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Critical Essay on "To kill a Mocking Bird".

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Critical Essay on "To kill a Mocking Bird" By Gordon Walker In the novel "To kill a mocking bird" by Harper Lee, the author has done a wonderful job of emphasising the ever present them of prejudice, using symbolism, and setting to grip the reader's interest. The novel is set in the time of the great American depression in the nineteen thirties, in a "tired little town" called Maycomb, situated in the American Deep South. In this time period (just after the American civil war) a great deal of prejudice exists. This prejudice exists in many forms including the white communities reluctance to adhere to the equal opportunities policy laid down by the "Yankee" government. Fuelled by their feeling of superiority over those of African-American descent. Prejudice also festers in the form of persecution against anyone against the norm, with this being apparent in the town's view of "Boo Radley", and his consequent label of "freak", given in ignorance by his fellow town members. Maycomb is a very deprived town, badly crippled by the poor economical goings on of the financial market, and damaged by its hierarchical social structure, and sheer ignorance of those in the minority. The setting itself provides a great deal of fuel to the furnace of prejudice that is a core theme of the novel. With the book being set in this time of heated anger where the rich are poor, and the poor even poorer, and where the gaps in society (both social and economic) ...read more.


The sheer mystery of his character greatly increases the children's desire to see and talk to him. The children are told many stories about boo, many fabricated by the higher end of the social spectrum, fuelled by a bitter ignorance. It was said, "when peoples azaleas froze in a cold snap, it was because he had breathed on them"(p.14), and also "Radley pecans killed you". This popular myth, a cruel, callowness creation of the unknowing children, and greatly influenced by the somewhat childish ignorance of their elders. It was facts like these that lead the children (and for that matter the entire town) to believe that Boo Radley was something he truly wasn't, a rumour making the kids think of "...making Boo Radley come out."(p.14). Jem, scout and dill were to find out that the rumours were not to be believed, and this was their first taste of prejudice, and how it can be horribly wrong. The children devised a number of ways of "making boo come out", picking the most inconspicuous ways possible, fuelled by their so-called knowledge of his character. These included several approaches to the "Radley place". One particular time that they decided to investigate was one night when they entered the Radley property, during all the commotion gunshots were fired and, jem unintentionally lost his "pants" in the Radley fence. ...read more.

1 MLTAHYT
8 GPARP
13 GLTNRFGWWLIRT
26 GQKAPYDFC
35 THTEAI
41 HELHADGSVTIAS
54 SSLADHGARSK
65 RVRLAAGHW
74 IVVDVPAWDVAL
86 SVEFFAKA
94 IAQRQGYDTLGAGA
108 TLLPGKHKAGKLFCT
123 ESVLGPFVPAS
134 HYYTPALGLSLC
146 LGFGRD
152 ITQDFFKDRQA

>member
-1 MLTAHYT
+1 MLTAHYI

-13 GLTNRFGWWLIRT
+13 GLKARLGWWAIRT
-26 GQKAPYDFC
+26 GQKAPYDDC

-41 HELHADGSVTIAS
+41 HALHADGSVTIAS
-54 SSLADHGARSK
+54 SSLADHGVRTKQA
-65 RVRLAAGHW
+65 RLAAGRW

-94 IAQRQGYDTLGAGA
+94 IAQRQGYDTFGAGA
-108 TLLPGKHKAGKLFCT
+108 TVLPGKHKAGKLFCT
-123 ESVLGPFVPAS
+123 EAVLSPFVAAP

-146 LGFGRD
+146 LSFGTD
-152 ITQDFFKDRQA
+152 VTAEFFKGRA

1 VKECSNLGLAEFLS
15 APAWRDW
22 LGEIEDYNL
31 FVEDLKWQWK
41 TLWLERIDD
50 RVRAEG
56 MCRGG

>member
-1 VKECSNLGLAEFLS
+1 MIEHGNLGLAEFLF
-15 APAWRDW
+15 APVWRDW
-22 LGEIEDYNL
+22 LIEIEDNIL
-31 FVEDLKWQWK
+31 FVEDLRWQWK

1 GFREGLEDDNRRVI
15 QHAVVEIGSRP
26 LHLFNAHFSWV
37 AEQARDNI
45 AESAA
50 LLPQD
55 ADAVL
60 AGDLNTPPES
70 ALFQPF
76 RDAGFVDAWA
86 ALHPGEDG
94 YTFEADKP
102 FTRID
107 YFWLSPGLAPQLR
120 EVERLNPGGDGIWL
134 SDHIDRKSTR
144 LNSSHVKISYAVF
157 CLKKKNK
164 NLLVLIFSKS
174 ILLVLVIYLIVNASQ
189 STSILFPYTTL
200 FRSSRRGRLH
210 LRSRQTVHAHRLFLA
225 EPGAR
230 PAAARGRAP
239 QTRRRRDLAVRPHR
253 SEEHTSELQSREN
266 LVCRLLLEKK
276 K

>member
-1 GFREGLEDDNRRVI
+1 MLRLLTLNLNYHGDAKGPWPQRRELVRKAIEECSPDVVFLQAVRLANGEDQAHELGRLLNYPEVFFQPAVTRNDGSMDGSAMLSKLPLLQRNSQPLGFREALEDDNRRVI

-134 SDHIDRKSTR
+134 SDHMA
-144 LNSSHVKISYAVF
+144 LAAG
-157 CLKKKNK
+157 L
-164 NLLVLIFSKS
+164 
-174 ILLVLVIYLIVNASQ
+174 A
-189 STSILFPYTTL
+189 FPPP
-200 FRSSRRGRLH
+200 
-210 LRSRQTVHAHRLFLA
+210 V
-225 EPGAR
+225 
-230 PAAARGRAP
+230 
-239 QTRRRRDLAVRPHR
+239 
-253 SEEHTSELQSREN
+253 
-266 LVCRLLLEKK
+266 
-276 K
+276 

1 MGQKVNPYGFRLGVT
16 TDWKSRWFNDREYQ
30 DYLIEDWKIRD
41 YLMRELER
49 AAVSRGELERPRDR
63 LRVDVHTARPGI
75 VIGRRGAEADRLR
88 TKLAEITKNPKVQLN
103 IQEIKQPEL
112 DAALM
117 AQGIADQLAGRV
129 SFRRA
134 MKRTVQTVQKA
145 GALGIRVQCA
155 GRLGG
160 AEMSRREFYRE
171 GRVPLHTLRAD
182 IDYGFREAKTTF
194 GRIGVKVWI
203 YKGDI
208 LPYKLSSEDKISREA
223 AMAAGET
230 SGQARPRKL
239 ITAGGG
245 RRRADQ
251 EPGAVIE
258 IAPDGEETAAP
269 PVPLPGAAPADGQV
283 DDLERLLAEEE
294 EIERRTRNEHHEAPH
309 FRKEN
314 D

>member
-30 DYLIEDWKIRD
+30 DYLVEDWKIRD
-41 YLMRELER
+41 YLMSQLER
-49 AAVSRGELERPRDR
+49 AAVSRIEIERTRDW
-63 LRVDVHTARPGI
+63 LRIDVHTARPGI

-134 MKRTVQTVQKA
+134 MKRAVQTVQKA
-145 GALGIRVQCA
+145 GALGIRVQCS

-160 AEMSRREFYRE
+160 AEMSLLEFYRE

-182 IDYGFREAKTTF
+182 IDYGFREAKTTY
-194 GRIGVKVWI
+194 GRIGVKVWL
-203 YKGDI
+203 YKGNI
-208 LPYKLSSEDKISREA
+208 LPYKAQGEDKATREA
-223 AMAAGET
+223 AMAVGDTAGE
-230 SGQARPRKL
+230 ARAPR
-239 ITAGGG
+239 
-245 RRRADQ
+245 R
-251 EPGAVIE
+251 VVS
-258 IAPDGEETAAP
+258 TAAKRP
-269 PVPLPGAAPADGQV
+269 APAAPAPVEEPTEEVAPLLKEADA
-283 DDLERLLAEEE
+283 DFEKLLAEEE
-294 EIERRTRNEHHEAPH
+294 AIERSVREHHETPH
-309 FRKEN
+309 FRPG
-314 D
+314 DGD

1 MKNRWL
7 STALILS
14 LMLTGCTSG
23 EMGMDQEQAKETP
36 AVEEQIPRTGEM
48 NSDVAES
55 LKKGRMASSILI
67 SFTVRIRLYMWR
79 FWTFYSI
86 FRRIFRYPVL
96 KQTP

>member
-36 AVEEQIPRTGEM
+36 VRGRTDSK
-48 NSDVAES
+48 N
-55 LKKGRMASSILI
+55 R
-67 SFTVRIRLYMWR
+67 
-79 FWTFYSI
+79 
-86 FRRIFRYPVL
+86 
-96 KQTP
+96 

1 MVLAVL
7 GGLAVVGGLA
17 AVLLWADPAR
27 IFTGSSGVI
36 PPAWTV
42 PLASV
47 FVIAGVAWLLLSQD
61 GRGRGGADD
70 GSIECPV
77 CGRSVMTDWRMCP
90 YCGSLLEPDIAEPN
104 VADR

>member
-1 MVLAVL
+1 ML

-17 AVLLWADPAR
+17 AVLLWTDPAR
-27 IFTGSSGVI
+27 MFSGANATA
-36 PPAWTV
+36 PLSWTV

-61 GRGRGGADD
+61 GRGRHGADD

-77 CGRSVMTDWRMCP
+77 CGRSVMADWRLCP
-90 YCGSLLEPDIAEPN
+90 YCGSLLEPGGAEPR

Scout herself finally realise this when she wonders what it must be like to "stand in his shoes and walk about in them", she has over come the prejudice, and understands his ways. So in conclusion, throughout the course of the novel the theme of prejudice is explored in great detail, being interwoven into the plot with extensive detail using setting and symbolism to astonishing effect. The use of setting is extensive, and essential to the story as it provides a solid foundation for the writer to build the theme of prejudice on, and through extensive use of symbolism she expands and elaborates on the theme to create a very, deep and thought-provoking novel. Not only do the characters show the power, and evil that prejudice can bring, as well as its devastating effect, but also how it can be conquered. The way, in which Boo Radley proved his worth and showed the whole town, really does prove that prejudice is ignorance. It also shows that as atticus stated to get to know someone truthfully, extensively, and fully, your really need to "climb into they're skin". Although the literal has little meaning, the hidden message says, we all deserve to be treated the same, but let everyone live their life how they want to. It also shows that not through prejudice, but understanding and compromise can we create a better society, backed by the words of a great prophet, "I may not agree with what you say, but I will defend to death your right to say it". ...read more.

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